Opening Our Hands to the Poor and Needy: The BJ/SPSA Shelter
In the late 1990s, working for the Odyssey Channel, I reported about BJ. Little did I know that soon thereafter I would move to New York and work in the homeless shelter the synagogue started. Volunteering overnight in a shelter was nothing new to me; I had done it for more than a decade in Nashville. And while people moving to New York City must make many adjustments, this was not one of them; there’s no difference between volunteering in a shelter in Nashville or New York.
And yet our shelter is unique, owing to its interfaith identity—and not just because two different faith traditions are working to ease the pain of a societal evil. Our shelter becomes a fellowship, converting into action our shared value that transcends dogma or religion: hospitality to society’s marginalized people.
Over time I went from volunteering to being coordinator of Sunday nights to (along with Anne Millman and Dava Schub) co-chairing the shelter, the first non-BJ member to hold that position. (I still do a monthly sleep-over shift.)
My strongest memories of our shelter focus on the dedication of our volunteers. A few summers ago a guest began bleeding heavily, fearing miscarriage. While SPSA’s Jo Tiedemann remained with the other guests, Stephanie Susens from BJ rode in the ambulance with the frightened young woman and stayed with her until she received care and her partner arrived.
One Christmas Eve, two young adults, Jason Finkelstein and Rebecca Sachs, offered to spend the night so SPSA volunteers could celebrate the holiday—and showed up with Christmas gifts of scarves, hats, and mittens for our guests.
And since SPSA members reciprocate by covering volunteer shifts on the major Jewish holidays, we can keep our shelter open for our guests year-round.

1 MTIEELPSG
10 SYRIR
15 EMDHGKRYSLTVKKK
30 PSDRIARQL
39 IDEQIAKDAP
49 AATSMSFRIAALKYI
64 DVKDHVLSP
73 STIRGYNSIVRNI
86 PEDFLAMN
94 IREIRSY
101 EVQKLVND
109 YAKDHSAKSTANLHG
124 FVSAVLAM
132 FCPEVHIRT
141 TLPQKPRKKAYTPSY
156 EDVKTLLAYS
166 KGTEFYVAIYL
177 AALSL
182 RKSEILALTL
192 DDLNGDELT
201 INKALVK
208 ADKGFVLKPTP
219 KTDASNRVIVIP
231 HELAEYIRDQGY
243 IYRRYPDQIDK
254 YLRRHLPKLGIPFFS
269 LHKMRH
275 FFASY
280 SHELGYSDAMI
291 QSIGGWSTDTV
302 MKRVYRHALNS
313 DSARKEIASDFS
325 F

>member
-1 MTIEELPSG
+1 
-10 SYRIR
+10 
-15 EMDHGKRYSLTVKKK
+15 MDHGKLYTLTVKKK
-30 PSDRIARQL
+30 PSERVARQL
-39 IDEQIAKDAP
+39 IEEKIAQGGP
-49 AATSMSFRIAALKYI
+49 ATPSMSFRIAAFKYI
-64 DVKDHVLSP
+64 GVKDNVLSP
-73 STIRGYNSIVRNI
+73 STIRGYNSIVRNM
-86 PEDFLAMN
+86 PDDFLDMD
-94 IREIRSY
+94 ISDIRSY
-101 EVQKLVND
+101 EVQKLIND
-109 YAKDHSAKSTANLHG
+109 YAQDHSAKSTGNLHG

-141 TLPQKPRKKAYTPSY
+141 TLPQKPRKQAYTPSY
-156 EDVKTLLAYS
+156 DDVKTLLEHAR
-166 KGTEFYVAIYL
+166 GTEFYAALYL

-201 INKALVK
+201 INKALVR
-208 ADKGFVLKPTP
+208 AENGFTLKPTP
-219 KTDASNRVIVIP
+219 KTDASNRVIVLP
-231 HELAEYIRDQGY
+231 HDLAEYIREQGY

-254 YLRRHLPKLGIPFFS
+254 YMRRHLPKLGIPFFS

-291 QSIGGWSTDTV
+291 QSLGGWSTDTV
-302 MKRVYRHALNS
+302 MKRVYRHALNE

Our fellowship also includes our relationship with each other. SPSA volunteers gather for Shabbat lunches; our appreciation dinners are scheduled after BJ’s Friday night services, which we attend and participate fully in, including getting up for that joyful welcome to Shabbat.
In the annals of interfaith fellowship, it’s difficult to top our annual Holiday Dinner for our shelter guests, usually held in the home of the Rev. K Karpen and Dr. Charlene Floyd.
Four years ago, owing to a coincidence in the calendar, that gathering fell during Hanukkah, Advent, and the Feast of St. Nicholas. So the evening included the lighting of the Menorah, a potluck dinner provided by SPSA members, and gifts purchased by BJ members for our shelter guests, presented under the Christmas tree. We concluded by singing carols around the piano.
Acts of charity must always be accompanied by advocacy for justice, and I was honored when Anne Millman asked me to join her and Channa Camins, BJ’s Director of Social Action/Social Justice, to testify before a committee of the New York City Council in January 2009, at a time when the city’s Department of Homeless Services seemed intent on eliminating the Emergency Shelter Network that provides synagogue and church beds, including ours, to about 400 people each night.
Dozens of volunteers from other shelters joined us as we advocated for the value of the service we provide: a warm, safe place to sleep, with dinner, breakfast, and volunteer hosts; certainly not the solution to the problem of 39,000 homeless people nightly in New York City, but an important alternative for the women we serve.
If you’re intrigued by this work and would like to help (especially by an occasional overnight stay), contact Channa at email@example.com.
In our shelter resource guide given to all new volunteers, Anne Millman cites Deuteronomy 15:11: “For there will never cease to be needy ones in the land; therefore, I command you, saying ‘You shall surely open your hand to the poor and needy in your land.’ ”
Anne also includes a term I’ve only recently learned, gemilut hasadim, the giving of loving kindness, as an appropriate response to that aforementioned command in Torah.
Our longtime shelter colleague Rachel Alexander told me a phrase in Hebrew that directs us in meeting that challenge: Tizku l’mitzvot. I’ve read that this phrase is really a kind of blessing. So, in the spirit of our interfaith fellowship, may we all offer that blessing to each other.